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Angle on Stage With Comeback Win

July 31, 1996|Times Wire Services

Kurt Angle turned down a chance to attend the Academy Awards because "I couldn't let it interfere with my training," he said.

Not that he didn't want to go. Make that not that he doesn't want to go. He has acting aspirations and figures that a good performance with the U.S. Olympic freestyle wrestling team will help.

He got a leg up on that Tuesday when he learned the fear of losing can be an even bigger motivator than the fun of winning, defeating the Ukraine's Sahid Murtazaliyev, 4-3, to reach the Olympic semifinals at 220 pounds.

He is joined by returning U.S. Olympians Kendall Cross at 125 1/2 pounds and Townsend Saunders at 149 1/2.

Because of uneven brackets, Angle had to win three matches to make the semifinals, and Cross and Saunders won twice.

Angle's first two victories came unimpressively over Dolgorsuren Sumiyabazar of Mongolia, 4-0, and Wilfredo Morales of Cuba, 2-0, both in overtime.

Murtazaliyev beat former world champion Arawat Sabijew of Germany, 13-3.

Angel fell behind Murtazaliyev, 3-0, then had to open it up.

"I had to do what I had to do," said Angle of Pittsburgh. "He had just beaten a world champion, and I knew I had to pick up the pace. It got me going."

Angle got a takedown, then tied it with a two-point gut wrench 2:48 into the five-minute match. He scored the decisive, tie-breaking takedown with 49 seconds remaining.

"I knew I had it when I hit the gut wrench," Angle said. "He put his hands on his face, and he knew he was in trouble."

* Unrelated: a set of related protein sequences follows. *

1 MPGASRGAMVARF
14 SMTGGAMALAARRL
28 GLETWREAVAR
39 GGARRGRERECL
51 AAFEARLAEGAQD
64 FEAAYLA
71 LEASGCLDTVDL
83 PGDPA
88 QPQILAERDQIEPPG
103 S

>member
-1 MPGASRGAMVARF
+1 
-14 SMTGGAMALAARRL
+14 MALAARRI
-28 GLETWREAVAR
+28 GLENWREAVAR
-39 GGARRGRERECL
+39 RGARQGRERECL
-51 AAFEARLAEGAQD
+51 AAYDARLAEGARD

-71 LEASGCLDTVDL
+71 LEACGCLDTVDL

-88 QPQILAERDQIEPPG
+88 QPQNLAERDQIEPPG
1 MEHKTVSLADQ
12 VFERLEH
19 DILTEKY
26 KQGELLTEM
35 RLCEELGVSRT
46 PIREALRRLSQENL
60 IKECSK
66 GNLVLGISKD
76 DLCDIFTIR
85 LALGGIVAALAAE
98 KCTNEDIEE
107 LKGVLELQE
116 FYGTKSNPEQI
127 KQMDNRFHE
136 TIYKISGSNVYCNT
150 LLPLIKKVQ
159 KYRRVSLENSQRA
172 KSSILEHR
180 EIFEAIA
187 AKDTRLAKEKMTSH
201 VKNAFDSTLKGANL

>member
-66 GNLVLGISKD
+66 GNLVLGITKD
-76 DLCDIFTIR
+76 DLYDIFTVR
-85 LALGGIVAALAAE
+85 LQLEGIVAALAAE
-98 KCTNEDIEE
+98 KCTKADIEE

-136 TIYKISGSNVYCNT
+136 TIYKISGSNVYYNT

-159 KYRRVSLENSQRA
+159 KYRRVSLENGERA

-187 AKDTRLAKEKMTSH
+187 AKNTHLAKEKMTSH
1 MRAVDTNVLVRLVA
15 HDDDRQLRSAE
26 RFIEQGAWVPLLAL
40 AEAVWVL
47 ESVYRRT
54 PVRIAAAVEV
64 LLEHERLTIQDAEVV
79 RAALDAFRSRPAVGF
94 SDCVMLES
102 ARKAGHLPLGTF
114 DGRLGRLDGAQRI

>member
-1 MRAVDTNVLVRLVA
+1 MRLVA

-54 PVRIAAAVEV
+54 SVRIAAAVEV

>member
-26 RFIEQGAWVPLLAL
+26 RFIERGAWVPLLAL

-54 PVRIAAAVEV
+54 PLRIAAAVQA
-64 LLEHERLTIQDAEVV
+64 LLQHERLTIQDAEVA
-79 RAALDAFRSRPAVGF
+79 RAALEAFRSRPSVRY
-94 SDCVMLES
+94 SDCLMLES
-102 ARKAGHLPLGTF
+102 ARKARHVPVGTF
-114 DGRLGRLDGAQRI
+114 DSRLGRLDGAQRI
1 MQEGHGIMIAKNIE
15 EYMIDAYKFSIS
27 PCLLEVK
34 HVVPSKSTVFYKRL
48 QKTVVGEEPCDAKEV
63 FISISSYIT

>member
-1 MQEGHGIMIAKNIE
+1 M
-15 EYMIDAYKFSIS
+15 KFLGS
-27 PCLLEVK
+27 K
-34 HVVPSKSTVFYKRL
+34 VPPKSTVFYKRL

Angle, probably the best American hope for a gold medal with the exception of two-time super heavyweight champion Bruce Baumgartner, meets Konstantin Aleksandrov of Kyrgyzstan in today's semifinals. A big obstacle to the gold medal was removed when Russian Leri Khabelov, a former Olympic and world champion who dropped from 286 pounds, lost in the quarterfinals.

Cross, of Raleigh, N.C., put together solid victories of 10-0 over Talata Embalo of Guinea-Bissau and, 4-2, over Japan's Sanshiro Abe, an NCAA champion last winter at Penn State.

Saunders of Phoenix won 3-1 decisions over Yuksel Sanli of Turkey and Craig Roberts of Canada.

Out of the gold-medal chase after losing are Les Gutches, who upset 180 1/2-pound world champion Kevin Jackson in the U.S. team trials, but lost to former world champion Elmadi Jabrailov of Kazakhstan in the quarterfinals on Tuesday; and Rob Eiter at 105 1/2. Both are alive for possible bronze medals.

Eiter lost his second-round match, 9-2, to Armen Mkrchyan of Armenia but stayed alive by winning in the consolations.

Baumgartner and the four other U.S. freestyle team members begin competition Thursday.

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